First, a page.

Improving treatment enrollment and re-enrollment rates of syringe exchangers: 12-Month outcomes

Michael Kidorf, Van L. King, Neeraj Gandotra, Ken Kolodner, Robert K. Brooner

Research output: Contribution to journalArticlepeer-review

18 Scopus citations


Background: Developing bridges between community syringe exchange programs (SEPs) and substance abuse treatment could benefit syringe exchangers and the public health. Kidorf et al. (2009) showed that motivational approaches employed at an SEP site improved rates of treatment enrollment and reduced drug use over a 4-month observation window. The present study extends this report by evaluating rates of treatment enrollment and re-enrollment over a 12-month period. Methods: Opioid dependent individuals (n=281) newly registered at an SEP were randomly assigned to one of three referral interventions: (1) 8 individual motivational enhancement sessions and 16 treatment readiness group sessions designed to improve treatment interest and readiness (motivated referral condition; MRC-only); (2) MRC-only with monetary incentives for attending sessions and enrolling in treatment (MRC+I); or (3) standard referral (SRC). MRC-only and MRC+I participants discharged from treatment could attend a treatment re-engagement group designed to facilitate return to treatment (MRC+I participants received incentives for attending sessions and re-enrolling in treatment). Results: The 4-month outcomes generally extended over 12 months. MRC+I participants were more likely to enroll in methadone maintenance than MRC-only or SRC participants, and to re-enroll in treatment following discharge. MRC+I participants also reported more days of treatment and less heroin and injection use. Conclusions: The good harm reduction outcomes for many SEP participants can be enhanced through strategies designed to facilitate treatment enrollment and re-enrollment.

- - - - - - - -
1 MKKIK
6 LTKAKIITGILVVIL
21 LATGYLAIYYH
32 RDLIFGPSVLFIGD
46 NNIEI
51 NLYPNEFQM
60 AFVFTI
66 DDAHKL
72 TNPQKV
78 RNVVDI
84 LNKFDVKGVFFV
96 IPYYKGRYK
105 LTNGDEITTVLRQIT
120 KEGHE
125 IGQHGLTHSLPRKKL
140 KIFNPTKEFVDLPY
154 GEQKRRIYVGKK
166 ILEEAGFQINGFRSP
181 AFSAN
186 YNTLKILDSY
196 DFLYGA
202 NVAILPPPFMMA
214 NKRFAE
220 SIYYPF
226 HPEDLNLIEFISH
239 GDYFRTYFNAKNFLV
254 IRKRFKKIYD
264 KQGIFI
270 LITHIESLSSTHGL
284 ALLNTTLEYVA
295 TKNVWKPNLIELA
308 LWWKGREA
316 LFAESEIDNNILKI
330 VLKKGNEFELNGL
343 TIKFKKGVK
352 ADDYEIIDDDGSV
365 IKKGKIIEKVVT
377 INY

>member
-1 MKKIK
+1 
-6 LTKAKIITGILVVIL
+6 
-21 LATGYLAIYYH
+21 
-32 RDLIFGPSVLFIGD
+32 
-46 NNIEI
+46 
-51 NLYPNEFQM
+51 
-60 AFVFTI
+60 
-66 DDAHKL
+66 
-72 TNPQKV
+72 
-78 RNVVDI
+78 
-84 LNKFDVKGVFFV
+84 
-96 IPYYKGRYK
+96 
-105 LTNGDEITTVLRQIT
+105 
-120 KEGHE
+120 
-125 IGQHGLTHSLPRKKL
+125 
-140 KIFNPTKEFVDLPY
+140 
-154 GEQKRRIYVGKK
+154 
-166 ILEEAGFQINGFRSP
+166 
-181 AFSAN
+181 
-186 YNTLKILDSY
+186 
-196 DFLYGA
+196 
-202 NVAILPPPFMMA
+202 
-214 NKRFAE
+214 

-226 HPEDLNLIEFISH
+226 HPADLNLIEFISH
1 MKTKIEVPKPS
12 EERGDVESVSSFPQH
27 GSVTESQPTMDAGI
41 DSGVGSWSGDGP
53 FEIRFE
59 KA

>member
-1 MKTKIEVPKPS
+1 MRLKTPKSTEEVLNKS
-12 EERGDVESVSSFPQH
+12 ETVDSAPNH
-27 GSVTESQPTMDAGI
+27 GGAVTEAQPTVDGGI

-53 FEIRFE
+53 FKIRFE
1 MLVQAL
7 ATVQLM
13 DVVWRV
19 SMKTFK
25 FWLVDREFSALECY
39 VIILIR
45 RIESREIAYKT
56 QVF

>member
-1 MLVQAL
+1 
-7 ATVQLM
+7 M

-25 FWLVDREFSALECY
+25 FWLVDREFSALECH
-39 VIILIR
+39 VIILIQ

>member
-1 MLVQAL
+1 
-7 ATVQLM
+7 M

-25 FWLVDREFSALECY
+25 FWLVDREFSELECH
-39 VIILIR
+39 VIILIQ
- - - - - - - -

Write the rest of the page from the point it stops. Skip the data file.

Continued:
Original languageEnglish (US)
Pages (from-to)162-166
Number of pages5
JournalDrug and Alcohol Dependence
Issue number1-2
StatePublished - Jul 1 2012
Externally publishedYes


  • Harm reduction
  • Injection drug use
  • Methadone maintenance
  • Syringe exchange

ASJC Scopus subject areas

  • Psychiatry and Mental health
  • Pharmacology (medical)
  • Toxicology
  • Pharmacology


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